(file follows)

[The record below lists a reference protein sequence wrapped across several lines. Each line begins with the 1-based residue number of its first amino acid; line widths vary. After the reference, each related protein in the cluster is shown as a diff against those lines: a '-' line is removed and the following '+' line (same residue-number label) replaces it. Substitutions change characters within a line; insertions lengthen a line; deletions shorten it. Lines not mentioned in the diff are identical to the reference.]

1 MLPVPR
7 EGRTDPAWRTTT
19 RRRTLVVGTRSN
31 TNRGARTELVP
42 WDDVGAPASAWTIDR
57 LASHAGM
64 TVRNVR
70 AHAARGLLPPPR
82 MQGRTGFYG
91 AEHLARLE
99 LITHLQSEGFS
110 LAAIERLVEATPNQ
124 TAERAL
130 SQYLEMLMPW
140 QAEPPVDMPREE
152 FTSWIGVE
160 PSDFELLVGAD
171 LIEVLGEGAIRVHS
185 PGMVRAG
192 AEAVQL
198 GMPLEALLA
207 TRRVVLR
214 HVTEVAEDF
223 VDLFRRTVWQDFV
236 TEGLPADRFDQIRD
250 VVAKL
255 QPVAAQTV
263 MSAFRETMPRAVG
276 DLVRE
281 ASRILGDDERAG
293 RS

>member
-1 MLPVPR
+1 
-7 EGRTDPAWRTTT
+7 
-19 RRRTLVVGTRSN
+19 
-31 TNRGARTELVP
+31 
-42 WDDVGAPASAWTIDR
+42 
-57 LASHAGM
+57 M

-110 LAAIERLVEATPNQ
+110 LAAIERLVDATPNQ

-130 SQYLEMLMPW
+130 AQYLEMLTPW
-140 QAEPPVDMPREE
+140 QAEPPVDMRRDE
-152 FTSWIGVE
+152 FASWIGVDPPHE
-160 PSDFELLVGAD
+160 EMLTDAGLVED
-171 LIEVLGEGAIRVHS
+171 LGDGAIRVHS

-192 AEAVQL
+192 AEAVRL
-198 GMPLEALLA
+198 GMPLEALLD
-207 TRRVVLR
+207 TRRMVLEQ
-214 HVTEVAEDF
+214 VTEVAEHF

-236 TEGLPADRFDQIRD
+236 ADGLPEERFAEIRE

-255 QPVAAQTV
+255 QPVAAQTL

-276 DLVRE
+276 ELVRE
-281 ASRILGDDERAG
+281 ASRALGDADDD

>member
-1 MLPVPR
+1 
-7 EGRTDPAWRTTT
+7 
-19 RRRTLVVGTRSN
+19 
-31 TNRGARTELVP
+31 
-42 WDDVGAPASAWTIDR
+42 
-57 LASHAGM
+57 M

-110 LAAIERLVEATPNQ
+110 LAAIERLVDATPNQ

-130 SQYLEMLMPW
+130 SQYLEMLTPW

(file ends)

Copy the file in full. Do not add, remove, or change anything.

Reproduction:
[The record below lists a reference protein sequence wrapped across several lines. Each line begins with the 1-based residue number of its first amino acid; line widths vary. After the reference, each related protein in the cluster is shown as a diff against those lines: a '-' line is removed and the following '+' line (same residue-number label) replaces it. Substitutions change characters within a line; insertions lengthen a line; deletions shorten it. Lines not mentioned in the diff are identical to the reference.]

1 MLPVPR
7 EGRTDPAWRTTT
19 RRRTLVVGTRSN
31 TNRGARTELVP
42 WDDVGAPASAWTIDR
57 LASHAGM
64 TVRNVR
70 AHAARGLLPPPR
82 MQGRTGFYG
91 AEHLARLE
99 LITHLQSEGFS
110 LAAIERLVEATPNQ
124 TAERAL
130 SQYLEMLMPW
140 QAEPPVDMPREE
152 FTSWIGVE
160 PSDFELLVGAD
171 LIEVLGEGAIRVHS
185 PGMVRAG
192 AEAVQL
198 GMPLEALLA
207 TRRVVLR
214 HVTEVAEDF
223 VDLFRRTVWQDFV
236 TEGLPADRFDQIRD
250 VVAKL
255 QPVAAQTV
263 MSAFRETMPRAVG
276 DLVRE
281 ASRILGDDERAG
293 RS

>member
-1 MLPVPR
+1 
-7 EGRTDPAWRTTT
+7 
-19 RRRTLVVGTRSN
+19 
-31 TNRGARTELVP
+31 
-42 WDDVGAPASAWTIDR
+42 
-57 LASHAGM
+57 M

-110 LAAIERLVEATPNQ
+110 LAAIERLVDATPNQ

-130 SQYLEMLMPW
+130 AQYLEMLTPW
-140 QAEPPVDMPREE
+140 QAEPPVDMRRDE
-152 FTSWIGVE
+152 FASWIGVDPPHE
-160 PSDFELLVGAD
+160 EMLTDAGLVED
-171 LIEVLGEGAIRVHS
+171 LGDGAIRVHS

-192 AEAVQL
+192 AEAVRL
-198 GMPLEALLA
+198 GMPLEALLD
-207 TRRVVLR
+207 TRRMVLEQ
-214 HVTEVAEDF
+214 VTEVAEHF

-236 TEGLPADRFDQIRD
+236 ADGLPEERFAEIRE

-255 QPVAAQTV
+255 QPVAAQTL

-276 DLVRE
+276 ELVRE
-281 ASRILGDDERAG
+281 ASRALGDADDD

>member
-1 MLPVPR
+1 
-7 EGRTDPAWRTTT
+7 
-19 RRRTLVVGTRSN
+19 
-31 TNRGARTELVP
+31 
-42 WDDVGAPASAWTIDR
+42 
-57 LASHAGM
+57 M

-110 LAAIERLVEATPNQ
+110 LAAIERLVDATPNQ

-130 SQYLEMLMPW
+130 SQYLEMLTPW